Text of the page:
I slowly reread the words on the card. I was surprised, to say the least. Mrs. Doris R. Jackson, my mother, has called heaven her home since July 22, 1999. So my first reaction to this strange correspondence was a tinge of sadness. I’ll always miss my mom, and Christmas-time seems to magnify her absence.
But when I started thinking about the absurdity of receiving a gift from a deceased relative, my imagination began to roam. It landed in a pretend conversation with my mom, the lady who can order Christmas presents from beyond the grave.
“Wow, Mom, I can truthfully say, ‘You shouldn’t have! How did you pay for it? Did you sneak a credit card up there?”
“So, Mom, can I expect a birthday present too?”
“And about the thank-you card that was enclosed for my convenience…how should I address that, do you think? Is ‘Mansion Street’ specific enough?”
“Not to be ungrateful, but really, Mom! You live on streets of gold and all I get is a lousy magazine subscription?”
By the time my imaginary discussion ended, my sadness had turned to smiles. It’s not every day you get a gift from Heaven, after all.
Or is it?
On December 25th, we honor the greatest gift of all, a shocking revelation in its own right: a teenager gives birth to God; our Savior arrives as a baby.
“For to us a child is born, to us a son is given…and he will be called Wonderful Counselor, Mighty God, Everlasting Father, Prince of Peace” (Isaiah 9:6).
The baby grows, and as a man, the Son of God gives his life for the likes of us.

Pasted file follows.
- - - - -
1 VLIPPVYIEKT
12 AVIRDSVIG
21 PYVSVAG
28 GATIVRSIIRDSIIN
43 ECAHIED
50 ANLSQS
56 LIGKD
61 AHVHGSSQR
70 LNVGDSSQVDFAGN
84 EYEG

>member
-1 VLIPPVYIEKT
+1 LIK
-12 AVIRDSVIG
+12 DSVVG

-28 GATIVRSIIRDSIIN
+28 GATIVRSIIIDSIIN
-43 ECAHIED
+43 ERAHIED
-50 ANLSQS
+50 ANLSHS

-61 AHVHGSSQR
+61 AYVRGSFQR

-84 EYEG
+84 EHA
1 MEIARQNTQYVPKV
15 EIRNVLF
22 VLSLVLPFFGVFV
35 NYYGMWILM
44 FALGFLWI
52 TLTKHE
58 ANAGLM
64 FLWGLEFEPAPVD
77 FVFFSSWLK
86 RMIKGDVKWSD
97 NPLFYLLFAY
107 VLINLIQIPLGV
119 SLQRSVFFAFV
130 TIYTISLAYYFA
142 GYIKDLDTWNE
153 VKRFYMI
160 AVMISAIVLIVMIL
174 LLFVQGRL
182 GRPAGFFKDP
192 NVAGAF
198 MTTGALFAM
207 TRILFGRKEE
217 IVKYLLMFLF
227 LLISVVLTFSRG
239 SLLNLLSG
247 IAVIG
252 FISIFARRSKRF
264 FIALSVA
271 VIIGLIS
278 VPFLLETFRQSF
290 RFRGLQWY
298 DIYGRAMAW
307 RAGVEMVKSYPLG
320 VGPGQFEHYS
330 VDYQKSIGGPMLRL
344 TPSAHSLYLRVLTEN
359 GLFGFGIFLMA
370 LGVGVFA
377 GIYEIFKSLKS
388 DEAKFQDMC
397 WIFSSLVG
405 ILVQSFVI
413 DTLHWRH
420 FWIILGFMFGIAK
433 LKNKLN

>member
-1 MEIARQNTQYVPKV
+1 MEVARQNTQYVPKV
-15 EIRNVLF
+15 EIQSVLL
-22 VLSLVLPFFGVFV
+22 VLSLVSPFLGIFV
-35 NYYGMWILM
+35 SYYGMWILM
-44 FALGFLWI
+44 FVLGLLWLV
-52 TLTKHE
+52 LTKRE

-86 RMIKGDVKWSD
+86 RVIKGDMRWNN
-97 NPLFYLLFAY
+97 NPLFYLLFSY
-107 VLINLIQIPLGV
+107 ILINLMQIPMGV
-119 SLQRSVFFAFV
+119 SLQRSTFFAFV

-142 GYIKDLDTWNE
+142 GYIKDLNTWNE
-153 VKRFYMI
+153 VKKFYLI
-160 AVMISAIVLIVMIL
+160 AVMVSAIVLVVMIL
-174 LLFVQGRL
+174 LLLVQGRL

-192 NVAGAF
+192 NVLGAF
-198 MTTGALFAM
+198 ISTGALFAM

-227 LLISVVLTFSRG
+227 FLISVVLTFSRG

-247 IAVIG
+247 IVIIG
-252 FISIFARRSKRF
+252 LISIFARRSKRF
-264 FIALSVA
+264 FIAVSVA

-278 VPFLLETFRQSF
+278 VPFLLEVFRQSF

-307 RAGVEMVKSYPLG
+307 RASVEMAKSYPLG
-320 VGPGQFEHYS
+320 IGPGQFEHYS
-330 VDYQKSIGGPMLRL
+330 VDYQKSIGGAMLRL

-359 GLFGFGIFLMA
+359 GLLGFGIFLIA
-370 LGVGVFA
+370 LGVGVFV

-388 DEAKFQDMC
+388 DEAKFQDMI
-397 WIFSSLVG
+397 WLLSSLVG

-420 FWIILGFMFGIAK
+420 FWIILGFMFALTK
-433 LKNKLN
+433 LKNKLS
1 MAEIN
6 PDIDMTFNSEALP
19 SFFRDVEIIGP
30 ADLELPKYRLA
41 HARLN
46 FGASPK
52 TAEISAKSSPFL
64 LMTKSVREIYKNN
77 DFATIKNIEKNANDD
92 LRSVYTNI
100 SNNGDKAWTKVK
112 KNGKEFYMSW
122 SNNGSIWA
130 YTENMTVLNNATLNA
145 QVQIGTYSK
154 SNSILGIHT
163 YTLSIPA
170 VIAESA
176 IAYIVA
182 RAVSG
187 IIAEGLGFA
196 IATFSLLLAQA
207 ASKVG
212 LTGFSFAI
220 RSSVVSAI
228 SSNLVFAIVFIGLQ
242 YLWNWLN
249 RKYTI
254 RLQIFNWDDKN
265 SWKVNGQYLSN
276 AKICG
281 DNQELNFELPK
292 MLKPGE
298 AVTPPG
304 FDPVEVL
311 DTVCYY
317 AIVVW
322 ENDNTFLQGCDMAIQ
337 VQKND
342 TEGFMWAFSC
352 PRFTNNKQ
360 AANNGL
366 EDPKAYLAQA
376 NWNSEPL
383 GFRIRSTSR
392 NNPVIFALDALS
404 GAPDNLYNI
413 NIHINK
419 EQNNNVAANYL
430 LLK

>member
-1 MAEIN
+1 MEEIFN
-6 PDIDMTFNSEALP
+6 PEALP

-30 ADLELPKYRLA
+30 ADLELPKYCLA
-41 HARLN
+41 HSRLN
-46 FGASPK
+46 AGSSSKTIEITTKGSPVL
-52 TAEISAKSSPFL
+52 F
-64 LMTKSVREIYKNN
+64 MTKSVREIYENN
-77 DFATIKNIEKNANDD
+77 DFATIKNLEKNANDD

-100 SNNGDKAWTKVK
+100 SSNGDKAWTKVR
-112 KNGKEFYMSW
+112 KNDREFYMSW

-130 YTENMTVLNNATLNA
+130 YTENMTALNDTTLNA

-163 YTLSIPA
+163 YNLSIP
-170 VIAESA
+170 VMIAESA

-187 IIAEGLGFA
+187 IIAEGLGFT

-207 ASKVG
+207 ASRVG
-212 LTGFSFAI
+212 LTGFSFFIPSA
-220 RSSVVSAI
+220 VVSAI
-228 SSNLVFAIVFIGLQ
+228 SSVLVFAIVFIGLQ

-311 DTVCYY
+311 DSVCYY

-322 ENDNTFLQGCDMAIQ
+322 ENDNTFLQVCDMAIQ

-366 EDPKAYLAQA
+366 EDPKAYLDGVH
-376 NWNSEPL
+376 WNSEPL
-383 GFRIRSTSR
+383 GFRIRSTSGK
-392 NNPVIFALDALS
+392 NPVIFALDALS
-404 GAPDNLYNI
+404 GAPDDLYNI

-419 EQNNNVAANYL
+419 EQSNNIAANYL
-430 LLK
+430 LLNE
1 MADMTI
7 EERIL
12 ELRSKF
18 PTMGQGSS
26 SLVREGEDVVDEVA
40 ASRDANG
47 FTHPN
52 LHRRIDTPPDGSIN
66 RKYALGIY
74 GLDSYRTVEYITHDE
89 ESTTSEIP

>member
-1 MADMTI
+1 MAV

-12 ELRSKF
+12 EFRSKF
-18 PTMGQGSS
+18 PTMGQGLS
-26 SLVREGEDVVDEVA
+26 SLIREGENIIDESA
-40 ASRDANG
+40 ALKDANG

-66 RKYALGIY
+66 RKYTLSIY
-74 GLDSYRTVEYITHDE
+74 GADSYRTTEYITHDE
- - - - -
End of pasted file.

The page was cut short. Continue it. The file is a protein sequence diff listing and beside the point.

“For God so greatly loved and dearly prized the world that he gave up his only son, so that we who believe in him shall not perish but have everlasting life” (John 3:16).
At great expense, Jesus Christ made this saving grace a free gift, available every day, 24/7. In fact, all good gifts have his fingerprints on them.
“Every good gift and every perfect present comes from heaven; coming down from God…” (James 1:17).
I’ll never know what computer glitch caused Reader’s Digest to send me that startling gift card. But what I do know is that Jesus Christ, whose birth we celebrate at Christmas, is constantly sending us gifts from beyond the grave.
So “Merry Christmas,” indeed, but perhaps the better phrase is, “Happy Day After Christmas, and day after, and day after…”
To read more about Kim and her ministry to homeless seniors in Romania, click HERE. To subscribe to WOW and receive devotions in your email box each Sunday, enter your email address below: